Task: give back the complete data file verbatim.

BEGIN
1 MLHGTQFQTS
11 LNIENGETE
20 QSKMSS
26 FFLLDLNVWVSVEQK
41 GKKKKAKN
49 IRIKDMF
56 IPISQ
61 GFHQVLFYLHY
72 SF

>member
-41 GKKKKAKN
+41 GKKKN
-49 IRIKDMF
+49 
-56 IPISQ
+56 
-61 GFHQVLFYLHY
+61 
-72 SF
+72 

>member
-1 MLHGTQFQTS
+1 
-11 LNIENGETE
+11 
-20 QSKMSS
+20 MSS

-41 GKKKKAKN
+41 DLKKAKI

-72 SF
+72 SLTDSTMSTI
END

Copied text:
1 MLHGTQFQTS
11 LNIENGETE
20 QSKMSS
26 FFLLDLNVWVSVEQK
41 GKKKKAKN
49 IRIKDMF
56 IPISQ
61 GFHQVLFYLHY
72 SF

>member
-41 GKKKKAKN
+41 GKKKN
-49 IRIKDMF
+49 
-56 IPISQ
+56 
-61 GFHQVLFYLHY
+61 
-72 SF
+72 

>member
-1 MLHGTQFQTS
+1 
-11 LNIENGETE
+11 
-20 QSKMSS
+20 MSS

-41 GKKKKAKN
+41 DLKKAKI

-72 SF
+72 SLTDSTMSTI